of gungfu (Arhat or Monk Fist boxing, Lion Fist boxing and Tiger Fist boxing).
Batsu - pull out, remove, surpass, outdistance
Sai - close, shut, lock, cover, obstruct
Bassai translates as "to penetrate a fortress", or "to storm a
fortress". Another translation seems to mean, "to remove an obstacle".
Possibly, the kata means "uprooted fortress", as in a fortress that is
uprooted and mobile like a phalanx, this would be in the spirit of the kata, as it
incorporates quick motions but then roots for solid attack and defense portions like a
fortress. This is only a guess at the translation however, the oldest known version
originated in the mid 1800's in Nishihara village on the east side of Shuri. The
original kanji (and original meaning) could easily have been lost over the last 150
main difference between the Shuri version and the Tomari version are that the Shuri
versions are done primarily with closed fists, while the Tomari versions are primarily
Chin - to calm or quell
To - East
"Chinto" translates as "fighting to the east", which could be
interpreted from these characters, i.e. quelling a disturbance to the east. Chinto is a
shuri-te and tomari-te lineage kata and found in many current styles, including Shotokan
(they call it "Gankaku", or "crane on a rock"), as well as many
Shorin Ryu schools.
So - villa, inn, solemn
Chin - to calm or quell
Ryu Sochin seems different from other versions of Sochin, including the familiar version
in Okinawa (Aragaki Sochin taught in Shito Ryu for example), and the Shotokan version,
which doesn't resemble either of the other two.
Ten - roll, turn, pivot
Shin - body
means, "body turning" or "body pivoting" and is only practiced by
Chito Ryu karateka. Quick, evasive body shifting, and body twisting with quick counter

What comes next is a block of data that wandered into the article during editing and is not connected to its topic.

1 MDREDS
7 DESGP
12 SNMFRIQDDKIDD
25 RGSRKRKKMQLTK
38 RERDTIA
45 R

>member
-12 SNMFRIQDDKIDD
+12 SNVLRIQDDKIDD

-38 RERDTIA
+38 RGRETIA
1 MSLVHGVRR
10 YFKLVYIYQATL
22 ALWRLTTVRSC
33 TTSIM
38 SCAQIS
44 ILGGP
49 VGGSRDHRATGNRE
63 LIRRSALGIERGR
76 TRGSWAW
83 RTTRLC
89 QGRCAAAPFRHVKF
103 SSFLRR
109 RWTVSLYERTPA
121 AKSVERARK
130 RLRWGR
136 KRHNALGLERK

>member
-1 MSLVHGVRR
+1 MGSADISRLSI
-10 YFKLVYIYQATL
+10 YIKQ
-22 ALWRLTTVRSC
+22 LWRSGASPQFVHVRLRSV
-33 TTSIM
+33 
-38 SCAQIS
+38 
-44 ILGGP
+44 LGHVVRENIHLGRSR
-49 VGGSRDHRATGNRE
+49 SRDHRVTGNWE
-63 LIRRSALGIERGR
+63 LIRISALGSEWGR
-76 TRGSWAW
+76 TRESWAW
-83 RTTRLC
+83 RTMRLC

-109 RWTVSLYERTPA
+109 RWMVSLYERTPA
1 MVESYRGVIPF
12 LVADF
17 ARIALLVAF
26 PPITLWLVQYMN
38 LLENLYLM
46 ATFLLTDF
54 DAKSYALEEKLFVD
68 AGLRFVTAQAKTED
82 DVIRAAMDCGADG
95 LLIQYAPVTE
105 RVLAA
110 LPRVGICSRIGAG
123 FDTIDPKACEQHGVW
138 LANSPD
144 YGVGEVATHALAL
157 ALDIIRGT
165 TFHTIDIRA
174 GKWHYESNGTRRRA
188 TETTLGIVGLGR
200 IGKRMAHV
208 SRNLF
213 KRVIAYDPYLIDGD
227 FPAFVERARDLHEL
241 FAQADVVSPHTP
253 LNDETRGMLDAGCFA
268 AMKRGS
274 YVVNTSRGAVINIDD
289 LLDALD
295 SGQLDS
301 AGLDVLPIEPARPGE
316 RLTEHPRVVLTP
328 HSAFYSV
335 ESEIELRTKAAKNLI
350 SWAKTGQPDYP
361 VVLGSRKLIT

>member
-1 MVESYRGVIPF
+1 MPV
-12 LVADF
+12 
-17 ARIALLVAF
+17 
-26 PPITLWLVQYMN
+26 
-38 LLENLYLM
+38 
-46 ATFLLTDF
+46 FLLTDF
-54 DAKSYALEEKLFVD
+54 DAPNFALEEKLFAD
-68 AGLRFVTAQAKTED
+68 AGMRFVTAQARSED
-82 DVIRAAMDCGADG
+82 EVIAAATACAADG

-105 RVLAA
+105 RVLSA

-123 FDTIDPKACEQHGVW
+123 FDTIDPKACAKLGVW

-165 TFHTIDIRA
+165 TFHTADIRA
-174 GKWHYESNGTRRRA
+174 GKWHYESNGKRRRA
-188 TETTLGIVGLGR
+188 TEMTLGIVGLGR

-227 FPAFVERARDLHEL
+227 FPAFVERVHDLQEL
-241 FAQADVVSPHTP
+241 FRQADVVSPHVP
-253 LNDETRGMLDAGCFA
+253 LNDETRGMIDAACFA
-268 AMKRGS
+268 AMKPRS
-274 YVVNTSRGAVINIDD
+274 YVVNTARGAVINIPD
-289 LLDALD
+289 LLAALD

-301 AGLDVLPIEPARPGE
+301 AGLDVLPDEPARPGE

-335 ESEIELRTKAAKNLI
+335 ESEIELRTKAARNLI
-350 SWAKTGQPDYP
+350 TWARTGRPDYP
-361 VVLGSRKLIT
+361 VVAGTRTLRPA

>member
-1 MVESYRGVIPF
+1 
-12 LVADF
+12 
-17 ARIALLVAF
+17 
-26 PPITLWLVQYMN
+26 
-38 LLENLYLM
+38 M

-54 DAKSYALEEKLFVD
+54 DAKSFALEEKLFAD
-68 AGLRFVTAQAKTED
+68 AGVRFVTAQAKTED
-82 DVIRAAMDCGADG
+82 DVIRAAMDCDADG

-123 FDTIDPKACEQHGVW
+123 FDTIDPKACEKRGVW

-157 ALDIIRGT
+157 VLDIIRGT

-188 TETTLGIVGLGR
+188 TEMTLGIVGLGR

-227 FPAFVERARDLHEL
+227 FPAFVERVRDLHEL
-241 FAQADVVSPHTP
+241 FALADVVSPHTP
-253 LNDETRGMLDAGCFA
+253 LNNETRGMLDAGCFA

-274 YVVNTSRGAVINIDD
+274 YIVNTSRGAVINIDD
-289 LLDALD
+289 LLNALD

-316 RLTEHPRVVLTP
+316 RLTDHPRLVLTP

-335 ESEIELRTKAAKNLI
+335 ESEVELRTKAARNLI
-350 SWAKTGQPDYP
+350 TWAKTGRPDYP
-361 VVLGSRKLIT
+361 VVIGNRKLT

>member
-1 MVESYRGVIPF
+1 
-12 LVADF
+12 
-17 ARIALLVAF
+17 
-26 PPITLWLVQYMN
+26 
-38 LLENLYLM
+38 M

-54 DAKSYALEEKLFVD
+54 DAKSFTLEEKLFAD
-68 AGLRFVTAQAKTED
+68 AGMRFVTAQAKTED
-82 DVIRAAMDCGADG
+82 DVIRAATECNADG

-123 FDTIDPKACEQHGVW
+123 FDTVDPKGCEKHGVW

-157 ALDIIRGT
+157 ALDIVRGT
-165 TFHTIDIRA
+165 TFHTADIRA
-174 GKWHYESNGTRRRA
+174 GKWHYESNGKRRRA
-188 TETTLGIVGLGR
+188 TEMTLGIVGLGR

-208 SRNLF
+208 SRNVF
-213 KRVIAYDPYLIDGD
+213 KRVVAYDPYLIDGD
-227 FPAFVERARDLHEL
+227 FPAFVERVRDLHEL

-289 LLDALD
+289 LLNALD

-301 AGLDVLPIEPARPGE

strikes characterize the kata.
Ryu – Dragon
San - Mountain
this kanji representation translates as "Dragon Mountain", this kata has been
translated to mean "Three dragons" as well (i.e. San = three).
kata is also practiced by Matsumura Seito Ryu (Matsumura Orthodox style), a style passed
to contemporary students by Hohan Soken, a well known Okinawan karate master in the
direct karate lineage of "Bushi" Matsumura. This is one of their Hakutsuru
(White Crane) kata and is called Ryushoken.
San - three
Ju/Shi - ten
Roku/Ryu/Ru - six
is the Chinese word for the number thirty-six (36). Practiced by Goju Ryu, Uechi Ryu,
Ku - public, prince, official, governmental
Shu - mutual, together, each other, minister of state, councilor
Kun – old boy, name-suffix
(or Kushu, sometimes Kosho) translates as "foreign attaché" or similar
government official. In many historical references, Kusanku is said to be the name of a
Chinese sailor who taught tote in Okinawan in 1756. It is likely that the kata is based
on his teachings, or perhaps a kata that he taught while in Okinawa.
San - three
Sen/Chin - war, battle, match
Sanchin is a common Okinawan karate kata found in styles from the Naha-Te lineage (Goju Ryu, Uechi Ryu, Shito Ryu, Isshin Ryu etc…). It has its origins in Fukien China and was passed several times to Okinawa by notable masters, including Higaonna Kanryo and Aragaki Seisho. The version of the kata practiced by some karateka has elements of both the classical Goju Ryu Sanchin kata, and the Goju Ryu kata called Tensho. Miyagi Chojun a student of Higaonna Kanryo and the founder of Goju Ryu, devised Tensho based on a Chinese kata called Rokkishu.